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Prognostic factors for STEMI patients after cardiac rehabilitation in single academic cardiologic center.

Session Poster session 3

Speaker Sonia Borodzicz-Jazdzyk

Event : Heart Failure 2017

  • Topic : preventive cardiology
  • Sub-topic : Exercise Testing
  • Session type : Poster Session

Authors : S Borodzicz (Warsaw,PL), P Balsam (Warsaw,PL), M Peller (Warsaw,PL), R Glowczynska (Warsaw,PL), L Koltowski (Warsaw,PL), P Lodzinski (Warsaw,PL), KJ Filipiak (Warsaw,PL), M Grabowski (Warsaw,PL), G Opolski (Warsaw,PL)

Authors:
S Borodzicz1 , P Balsam1 , M Peller1 , R Glowczynska1 , L Koltowski1 , P Lodzinski1 , KJ Filipiak1 , M Grabowski1 , G Opolski1 , 1Medical University of Warsaw, 1st Chair and Department of Cardiology - Warsaw - Poland ,

Citation:
European Journal of Heart Failure ( 2017 ) 19 ( Suppl. S1 ), 492

Introduction: Cardiac rehabilitation (CR) has well-established efficiency in improving the prognosis of patients after ST-elevated myocardial infarction (STEMI).

Purpose: The main aim of our study was to analyse early and late factors which may be related to the improved prognosis of STEMI patients who participated in CR programme.

Methods: It was a retrospective analysis of STEMI patients who underwent invasive coronary angiography and percutaneous coronary intervention (PCI) after STEMI followed by CR in years 2007-2013. The group consisted of 141 patients; the average time of follow-up was 30 ± 14 months (max. 96 months). Individual physical capacity was assessed at the beginning of CR by electrocardiographic exercise test. Information on patients’ current activity was assessed with validated International Physical Activity Questionnaire (IPAQ). The analysed early factors included: gender, age, body mass index (BMI), hypertension, diabetes mellitus type 2, atrial fibrillation, history of previous MI or stroke, ejection fraction, type of infarction related artery, localization of MI, peak levels of troponin I (TnI), creatine kinase-MB (CK-MB) mass. Late factors included: initial metabolic equivalent of task score (METs), METs after CR, improvement of METs, number of training sessions (12 or 24). The combined end point consisted of: patient’s death or another cardiovascular event (stroke, myocardial infarction, any revascularisation).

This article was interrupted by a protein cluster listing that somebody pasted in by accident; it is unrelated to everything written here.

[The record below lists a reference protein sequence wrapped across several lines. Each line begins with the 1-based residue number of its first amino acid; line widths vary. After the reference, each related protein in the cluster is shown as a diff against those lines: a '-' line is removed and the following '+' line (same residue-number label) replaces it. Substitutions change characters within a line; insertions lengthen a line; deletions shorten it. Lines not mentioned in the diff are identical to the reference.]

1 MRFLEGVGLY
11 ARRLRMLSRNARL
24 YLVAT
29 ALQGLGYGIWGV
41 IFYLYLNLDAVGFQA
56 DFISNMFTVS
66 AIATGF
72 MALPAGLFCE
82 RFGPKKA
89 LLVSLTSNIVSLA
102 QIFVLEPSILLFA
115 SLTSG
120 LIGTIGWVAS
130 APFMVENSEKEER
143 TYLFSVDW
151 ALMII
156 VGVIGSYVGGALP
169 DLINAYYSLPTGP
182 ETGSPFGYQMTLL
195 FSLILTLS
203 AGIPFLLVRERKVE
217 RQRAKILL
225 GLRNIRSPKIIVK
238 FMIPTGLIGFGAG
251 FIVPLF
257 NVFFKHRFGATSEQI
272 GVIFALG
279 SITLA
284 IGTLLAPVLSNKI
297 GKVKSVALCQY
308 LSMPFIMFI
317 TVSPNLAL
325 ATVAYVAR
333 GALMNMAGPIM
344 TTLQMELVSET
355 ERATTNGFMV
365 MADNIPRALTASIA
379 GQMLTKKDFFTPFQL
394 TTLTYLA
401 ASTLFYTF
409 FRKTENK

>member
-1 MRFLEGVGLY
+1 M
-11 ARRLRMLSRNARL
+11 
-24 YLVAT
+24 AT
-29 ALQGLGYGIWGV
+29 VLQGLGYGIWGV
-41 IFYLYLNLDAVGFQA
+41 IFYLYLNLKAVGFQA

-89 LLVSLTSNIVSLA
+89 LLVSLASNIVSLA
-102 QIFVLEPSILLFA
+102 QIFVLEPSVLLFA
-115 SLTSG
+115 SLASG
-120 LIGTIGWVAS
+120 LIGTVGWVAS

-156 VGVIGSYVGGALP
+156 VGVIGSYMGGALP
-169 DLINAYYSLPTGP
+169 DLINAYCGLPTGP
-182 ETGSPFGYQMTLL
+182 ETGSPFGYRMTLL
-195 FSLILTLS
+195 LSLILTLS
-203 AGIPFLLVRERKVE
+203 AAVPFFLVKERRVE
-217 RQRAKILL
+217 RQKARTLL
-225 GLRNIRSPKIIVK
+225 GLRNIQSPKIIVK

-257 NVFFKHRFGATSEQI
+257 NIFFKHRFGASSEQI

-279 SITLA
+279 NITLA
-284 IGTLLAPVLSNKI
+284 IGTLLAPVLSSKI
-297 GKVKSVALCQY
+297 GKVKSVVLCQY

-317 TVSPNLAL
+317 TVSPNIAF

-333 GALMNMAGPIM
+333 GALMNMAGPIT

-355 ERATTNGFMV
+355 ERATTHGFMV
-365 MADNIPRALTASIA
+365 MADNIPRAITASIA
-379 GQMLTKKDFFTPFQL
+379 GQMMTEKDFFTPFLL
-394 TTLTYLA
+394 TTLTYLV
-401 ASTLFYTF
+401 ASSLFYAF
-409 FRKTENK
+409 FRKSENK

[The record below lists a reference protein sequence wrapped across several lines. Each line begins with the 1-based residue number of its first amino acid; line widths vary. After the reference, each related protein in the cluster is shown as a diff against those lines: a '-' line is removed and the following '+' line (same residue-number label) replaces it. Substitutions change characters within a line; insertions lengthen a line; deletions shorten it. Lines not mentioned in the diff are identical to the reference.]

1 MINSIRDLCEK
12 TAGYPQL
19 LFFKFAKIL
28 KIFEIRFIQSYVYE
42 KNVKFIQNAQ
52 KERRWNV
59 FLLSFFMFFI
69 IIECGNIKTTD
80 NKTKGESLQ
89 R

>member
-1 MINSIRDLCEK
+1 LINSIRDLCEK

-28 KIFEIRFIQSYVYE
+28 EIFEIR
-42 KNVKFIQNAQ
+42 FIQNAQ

Results : Higher BMI was associated with better prognosis of patients (Hazard Ratio HR=0.83; 95% Confidence Interval CI 0.71-0.93; p=0.012). There was observed a trend for the relation between the improvement of METs and better prognosis of patients (HR=0.57; 95% CI 0.38-0.86; p=0.007). No statistically significant relation between any of the early and late factors and any form of physical activity was found.

Conclusions : Increased BMI, itself a risk factor for coronary artery disease, is a positive prognostic factor for the outcome of CR (phenomenon known as the obesity paradox). Our study also shows that although the absolute value of METs achieved after CR had no significant impact, the thing that seems to improve prognosis is relative improvement of METs.

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